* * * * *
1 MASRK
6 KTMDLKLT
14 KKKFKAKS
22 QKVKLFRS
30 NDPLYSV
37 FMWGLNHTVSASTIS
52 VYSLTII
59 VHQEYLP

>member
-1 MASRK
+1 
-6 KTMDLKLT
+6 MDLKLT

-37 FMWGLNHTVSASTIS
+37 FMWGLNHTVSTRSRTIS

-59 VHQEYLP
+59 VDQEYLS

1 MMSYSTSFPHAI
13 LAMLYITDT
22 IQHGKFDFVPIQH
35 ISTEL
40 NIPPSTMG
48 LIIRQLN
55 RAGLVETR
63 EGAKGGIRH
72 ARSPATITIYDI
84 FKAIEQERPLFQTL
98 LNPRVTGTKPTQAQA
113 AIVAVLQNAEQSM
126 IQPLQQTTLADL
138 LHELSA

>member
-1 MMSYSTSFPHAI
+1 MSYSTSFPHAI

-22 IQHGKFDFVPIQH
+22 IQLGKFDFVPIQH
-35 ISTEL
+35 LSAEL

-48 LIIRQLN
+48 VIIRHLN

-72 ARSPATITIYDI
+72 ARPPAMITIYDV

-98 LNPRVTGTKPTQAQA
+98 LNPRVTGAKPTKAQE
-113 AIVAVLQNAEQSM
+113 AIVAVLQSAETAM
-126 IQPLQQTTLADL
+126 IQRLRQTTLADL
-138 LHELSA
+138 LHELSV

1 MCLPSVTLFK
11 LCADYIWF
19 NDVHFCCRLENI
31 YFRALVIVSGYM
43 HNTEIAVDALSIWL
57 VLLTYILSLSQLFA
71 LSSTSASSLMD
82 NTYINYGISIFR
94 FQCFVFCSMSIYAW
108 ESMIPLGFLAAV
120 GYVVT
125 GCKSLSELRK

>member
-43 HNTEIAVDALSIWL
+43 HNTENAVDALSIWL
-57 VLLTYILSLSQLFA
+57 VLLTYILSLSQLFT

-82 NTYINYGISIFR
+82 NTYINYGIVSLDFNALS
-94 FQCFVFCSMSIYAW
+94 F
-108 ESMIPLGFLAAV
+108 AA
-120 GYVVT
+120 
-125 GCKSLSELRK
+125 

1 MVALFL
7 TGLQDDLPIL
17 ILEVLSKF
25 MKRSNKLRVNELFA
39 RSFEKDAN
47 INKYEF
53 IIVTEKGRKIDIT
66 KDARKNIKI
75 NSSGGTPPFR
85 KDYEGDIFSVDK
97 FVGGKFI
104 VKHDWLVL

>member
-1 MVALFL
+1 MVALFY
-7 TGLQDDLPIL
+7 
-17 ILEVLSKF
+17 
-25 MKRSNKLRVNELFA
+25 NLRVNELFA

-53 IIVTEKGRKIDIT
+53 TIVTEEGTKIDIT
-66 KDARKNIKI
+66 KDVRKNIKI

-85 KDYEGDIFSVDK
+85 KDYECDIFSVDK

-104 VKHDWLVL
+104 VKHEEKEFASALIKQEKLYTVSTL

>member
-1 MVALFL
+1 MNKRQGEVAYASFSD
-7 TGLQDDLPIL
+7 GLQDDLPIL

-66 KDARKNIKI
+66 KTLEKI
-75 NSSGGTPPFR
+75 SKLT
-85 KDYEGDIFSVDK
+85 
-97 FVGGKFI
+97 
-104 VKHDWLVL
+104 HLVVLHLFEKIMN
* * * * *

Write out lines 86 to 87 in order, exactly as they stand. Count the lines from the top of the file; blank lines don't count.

75 NSSGGTPPFR
85 KDYEGDIFSVDK